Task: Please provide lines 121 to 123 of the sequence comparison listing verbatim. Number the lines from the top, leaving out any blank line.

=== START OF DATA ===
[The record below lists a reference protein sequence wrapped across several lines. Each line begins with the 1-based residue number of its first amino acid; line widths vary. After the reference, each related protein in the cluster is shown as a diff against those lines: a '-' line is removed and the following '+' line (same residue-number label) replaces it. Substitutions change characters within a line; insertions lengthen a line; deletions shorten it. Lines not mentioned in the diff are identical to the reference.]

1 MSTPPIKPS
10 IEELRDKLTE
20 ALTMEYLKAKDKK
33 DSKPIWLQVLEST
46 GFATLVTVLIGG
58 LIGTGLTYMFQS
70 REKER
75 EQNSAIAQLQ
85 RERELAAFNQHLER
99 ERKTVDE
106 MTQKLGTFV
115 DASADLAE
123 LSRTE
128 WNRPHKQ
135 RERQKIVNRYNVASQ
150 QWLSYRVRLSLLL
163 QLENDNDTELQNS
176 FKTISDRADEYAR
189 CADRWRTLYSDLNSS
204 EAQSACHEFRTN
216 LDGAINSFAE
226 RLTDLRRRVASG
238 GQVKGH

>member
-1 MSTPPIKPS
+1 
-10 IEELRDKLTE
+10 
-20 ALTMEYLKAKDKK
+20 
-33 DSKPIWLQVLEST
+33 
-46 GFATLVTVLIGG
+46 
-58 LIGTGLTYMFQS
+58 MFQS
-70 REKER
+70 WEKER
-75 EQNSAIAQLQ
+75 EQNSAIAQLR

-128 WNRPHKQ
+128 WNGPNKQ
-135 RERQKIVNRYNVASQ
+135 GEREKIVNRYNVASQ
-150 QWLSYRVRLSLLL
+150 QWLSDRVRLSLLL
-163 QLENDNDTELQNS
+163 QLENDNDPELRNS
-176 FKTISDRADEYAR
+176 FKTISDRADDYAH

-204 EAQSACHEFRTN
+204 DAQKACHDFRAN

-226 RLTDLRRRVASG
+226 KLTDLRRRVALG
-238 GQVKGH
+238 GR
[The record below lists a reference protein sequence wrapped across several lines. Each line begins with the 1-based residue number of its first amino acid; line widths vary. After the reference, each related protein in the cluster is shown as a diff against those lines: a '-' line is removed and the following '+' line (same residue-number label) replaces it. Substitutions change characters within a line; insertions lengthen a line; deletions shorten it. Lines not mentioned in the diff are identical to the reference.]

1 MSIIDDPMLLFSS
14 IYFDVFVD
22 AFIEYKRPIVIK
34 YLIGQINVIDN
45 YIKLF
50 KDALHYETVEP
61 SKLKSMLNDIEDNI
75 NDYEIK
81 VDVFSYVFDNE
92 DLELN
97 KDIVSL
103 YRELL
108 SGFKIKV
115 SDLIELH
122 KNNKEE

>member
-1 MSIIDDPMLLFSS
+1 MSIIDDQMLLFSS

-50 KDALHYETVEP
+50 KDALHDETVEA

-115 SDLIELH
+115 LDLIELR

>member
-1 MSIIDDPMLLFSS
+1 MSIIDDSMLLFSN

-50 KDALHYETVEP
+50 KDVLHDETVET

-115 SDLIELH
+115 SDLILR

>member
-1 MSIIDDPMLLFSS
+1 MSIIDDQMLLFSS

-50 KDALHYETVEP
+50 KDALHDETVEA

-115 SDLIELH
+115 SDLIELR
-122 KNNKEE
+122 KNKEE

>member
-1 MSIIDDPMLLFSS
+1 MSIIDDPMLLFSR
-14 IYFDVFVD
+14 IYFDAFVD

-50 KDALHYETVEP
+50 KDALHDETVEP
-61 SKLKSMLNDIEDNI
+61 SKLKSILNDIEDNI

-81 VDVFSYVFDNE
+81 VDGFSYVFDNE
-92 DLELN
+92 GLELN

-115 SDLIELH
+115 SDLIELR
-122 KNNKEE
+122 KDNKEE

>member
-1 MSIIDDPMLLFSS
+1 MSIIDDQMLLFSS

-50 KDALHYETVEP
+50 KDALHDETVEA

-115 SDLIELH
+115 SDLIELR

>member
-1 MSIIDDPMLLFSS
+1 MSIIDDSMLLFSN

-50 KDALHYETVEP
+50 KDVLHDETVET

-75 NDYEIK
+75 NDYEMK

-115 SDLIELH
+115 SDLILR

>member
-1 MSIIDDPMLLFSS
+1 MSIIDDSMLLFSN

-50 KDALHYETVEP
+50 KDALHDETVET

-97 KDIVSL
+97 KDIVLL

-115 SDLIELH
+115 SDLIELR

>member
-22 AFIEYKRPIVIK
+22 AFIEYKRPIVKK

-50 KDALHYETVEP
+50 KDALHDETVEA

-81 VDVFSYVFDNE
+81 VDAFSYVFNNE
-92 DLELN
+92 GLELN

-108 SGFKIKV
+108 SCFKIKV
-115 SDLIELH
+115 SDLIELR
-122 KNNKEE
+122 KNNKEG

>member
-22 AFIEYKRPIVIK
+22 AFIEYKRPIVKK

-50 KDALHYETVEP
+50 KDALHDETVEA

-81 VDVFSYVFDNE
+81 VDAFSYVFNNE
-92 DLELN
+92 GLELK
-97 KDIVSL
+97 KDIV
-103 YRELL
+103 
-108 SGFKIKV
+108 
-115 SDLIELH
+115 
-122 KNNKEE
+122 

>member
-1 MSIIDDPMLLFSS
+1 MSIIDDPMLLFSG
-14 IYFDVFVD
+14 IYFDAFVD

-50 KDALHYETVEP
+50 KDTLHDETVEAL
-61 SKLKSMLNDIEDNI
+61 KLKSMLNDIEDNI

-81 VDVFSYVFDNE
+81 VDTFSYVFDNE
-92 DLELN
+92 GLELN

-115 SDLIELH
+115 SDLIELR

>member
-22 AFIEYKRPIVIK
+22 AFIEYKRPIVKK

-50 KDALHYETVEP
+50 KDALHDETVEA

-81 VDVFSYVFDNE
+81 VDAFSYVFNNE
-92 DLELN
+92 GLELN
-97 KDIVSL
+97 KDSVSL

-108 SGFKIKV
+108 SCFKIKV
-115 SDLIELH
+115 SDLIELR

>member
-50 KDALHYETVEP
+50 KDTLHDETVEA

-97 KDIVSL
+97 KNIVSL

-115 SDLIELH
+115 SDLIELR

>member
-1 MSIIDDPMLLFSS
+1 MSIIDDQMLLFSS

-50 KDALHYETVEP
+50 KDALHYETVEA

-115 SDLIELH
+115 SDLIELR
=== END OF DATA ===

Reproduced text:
>member
-1 MSIIDDPMLLFSS
+1 MSIIDDSMLLFSN